In this case, you have a few options. First: Remember that sex is not just penetrative sex. You’ve got oral sex, making out, mutual masturbation, rubbing up on each other, hand jobs — you get the idea. The point is that if penetrative sex is too painful, there’s a whole smorgasbord of other kinds of sex that you and your partner can experiment with.

But if you do want to have penetrative sex, first make sure the partner with a vagina is sufficiently aroused before attempting any kind of penis-in-vagina penetration. The vagina not only gets wetter when someone is turned on, but the vaginal canal also lengthens. Those two factors in combination can make it a lot easier for the penetrating partner to get in there without hurting their partner. 

But if lots of making out and oral sex and touching before penetration isn’t enough, grab the lube! Ain’t no shame in that game: Lube can make sex so much better for everyone involved. 

And, finally, Ohnut was designed specifically to help with depth penetration. That means that if your partner’s penis is simply to big for you to have comfortable and mutually pleasurable penetrative sex, they can pop on an Ohnut and you’ll be protected from sex that’s so deep it hurts.

3. Different turn-ons

Have you heard the expression “don’t yuck my yum?” In the context of sex, it means just because something that turns me on doesn’t turn you on, that doesn’t mean it’s bad or you should look down on it. But in the case of different turn-ons within a couple, not yucking your partner’s yum can feel a little tricky.

While no one should ever do something sexually that they truly do not want to do, sometimes your partner’s turn-on, kink, or fetish might make you just feel kind of… neutral. If that’s the case and you think you could be up for indulging them in it sometimes, then go for it! You might even have a turn-on that they’re not super into that they’re willing to do for you, too. Yahtzee! A great way to navigate this is by creating a Want/Will/Won’t list with your partner.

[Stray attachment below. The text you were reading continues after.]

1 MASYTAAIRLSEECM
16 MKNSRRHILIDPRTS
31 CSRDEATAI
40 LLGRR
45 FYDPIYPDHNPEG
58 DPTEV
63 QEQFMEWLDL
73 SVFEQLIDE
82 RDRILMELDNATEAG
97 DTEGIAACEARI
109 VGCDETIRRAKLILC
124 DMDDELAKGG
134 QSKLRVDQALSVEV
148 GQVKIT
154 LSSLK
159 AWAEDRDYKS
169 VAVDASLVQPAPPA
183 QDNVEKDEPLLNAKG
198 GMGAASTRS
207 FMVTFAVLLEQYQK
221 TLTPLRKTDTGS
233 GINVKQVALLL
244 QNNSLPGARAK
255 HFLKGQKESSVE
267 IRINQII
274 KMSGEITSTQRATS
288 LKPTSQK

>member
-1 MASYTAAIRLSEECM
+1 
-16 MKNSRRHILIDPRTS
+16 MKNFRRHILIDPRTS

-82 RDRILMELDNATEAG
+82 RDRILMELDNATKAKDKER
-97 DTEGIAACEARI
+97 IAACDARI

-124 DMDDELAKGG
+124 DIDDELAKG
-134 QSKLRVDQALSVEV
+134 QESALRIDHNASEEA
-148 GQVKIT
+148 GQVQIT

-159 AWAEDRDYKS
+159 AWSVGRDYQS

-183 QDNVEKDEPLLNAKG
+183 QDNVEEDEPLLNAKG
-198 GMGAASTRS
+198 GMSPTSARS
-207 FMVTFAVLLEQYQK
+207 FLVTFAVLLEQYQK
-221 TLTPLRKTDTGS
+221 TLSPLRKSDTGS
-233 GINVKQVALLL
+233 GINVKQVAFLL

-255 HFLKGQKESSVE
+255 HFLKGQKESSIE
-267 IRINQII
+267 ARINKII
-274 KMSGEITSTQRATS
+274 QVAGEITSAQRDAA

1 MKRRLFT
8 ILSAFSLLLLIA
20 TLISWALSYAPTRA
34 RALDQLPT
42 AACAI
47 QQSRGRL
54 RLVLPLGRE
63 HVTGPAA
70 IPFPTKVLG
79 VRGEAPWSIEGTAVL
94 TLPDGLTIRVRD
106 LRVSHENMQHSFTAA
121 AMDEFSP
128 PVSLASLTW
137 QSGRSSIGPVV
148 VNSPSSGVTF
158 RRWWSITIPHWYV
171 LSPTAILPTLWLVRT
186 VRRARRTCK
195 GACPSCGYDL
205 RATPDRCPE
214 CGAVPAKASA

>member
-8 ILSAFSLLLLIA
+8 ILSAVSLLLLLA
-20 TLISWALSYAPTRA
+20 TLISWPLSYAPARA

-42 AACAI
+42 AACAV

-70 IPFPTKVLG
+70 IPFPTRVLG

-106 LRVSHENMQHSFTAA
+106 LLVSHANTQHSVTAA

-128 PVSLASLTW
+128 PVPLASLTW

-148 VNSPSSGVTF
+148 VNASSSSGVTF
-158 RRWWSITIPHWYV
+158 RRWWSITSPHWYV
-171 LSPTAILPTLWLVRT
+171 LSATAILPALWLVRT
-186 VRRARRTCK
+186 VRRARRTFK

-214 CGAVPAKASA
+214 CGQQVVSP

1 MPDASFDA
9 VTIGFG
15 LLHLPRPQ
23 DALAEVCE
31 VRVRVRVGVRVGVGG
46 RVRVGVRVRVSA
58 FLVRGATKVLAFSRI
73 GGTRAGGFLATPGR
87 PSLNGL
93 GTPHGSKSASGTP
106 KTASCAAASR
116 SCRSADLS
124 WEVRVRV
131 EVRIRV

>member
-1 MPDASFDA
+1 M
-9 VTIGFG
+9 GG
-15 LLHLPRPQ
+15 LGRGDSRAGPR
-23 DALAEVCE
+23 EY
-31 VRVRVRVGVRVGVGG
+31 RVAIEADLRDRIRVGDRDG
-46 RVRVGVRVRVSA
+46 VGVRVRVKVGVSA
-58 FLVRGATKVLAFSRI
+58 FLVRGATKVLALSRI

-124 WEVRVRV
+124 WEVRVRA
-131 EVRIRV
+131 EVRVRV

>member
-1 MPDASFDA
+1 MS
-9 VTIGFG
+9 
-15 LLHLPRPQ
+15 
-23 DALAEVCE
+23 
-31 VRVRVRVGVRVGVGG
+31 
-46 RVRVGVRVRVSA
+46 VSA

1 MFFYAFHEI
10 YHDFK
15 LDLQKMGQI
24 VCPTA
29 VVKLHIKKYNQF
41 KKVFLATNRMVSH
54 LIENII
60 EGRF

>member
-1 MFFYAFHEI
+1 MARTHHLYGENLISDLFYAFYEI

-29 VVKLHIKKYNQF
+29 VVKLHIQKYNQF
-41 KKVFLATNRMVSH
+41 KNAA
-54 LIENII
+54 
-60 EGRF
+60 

But if their turn-on is a major turn-off for you — like even thinking about it makes your genitals shrivel into a tiny little raisin — then that might be a true sexual incompatibility. If that’s the case and you still want to be with them, you might want to consider working out an arrangement for them to get that need met elsewhere. 

4. Technique mismatch 

Every body is different. Every masturbation technique is different. Every fantasy life is different. So it it any surprise that people’s sexual techniques might differ?

This is another sexual mismatch where you’re going to have to use your words — and also probably some other body parts. If your partner’s technique just isn’t working for you, tell them what does work. You can even make it sexy, by murmuring, “touch me like this” or “kiss me here.” They’ll learn from your physical responses what works and what doesn’t. OMGYES can be a great resource for exploring and learning techniques. 

Look: Human beings are incredibly complex creatures. And sex is no exception! But a little mismatch here and there doesn’t mean you have to throw the partner out with the not-great-sex bath water. Add a little bit of communication, throw in some creativity, and you’ll likely find that you’re not actually incompatible after all.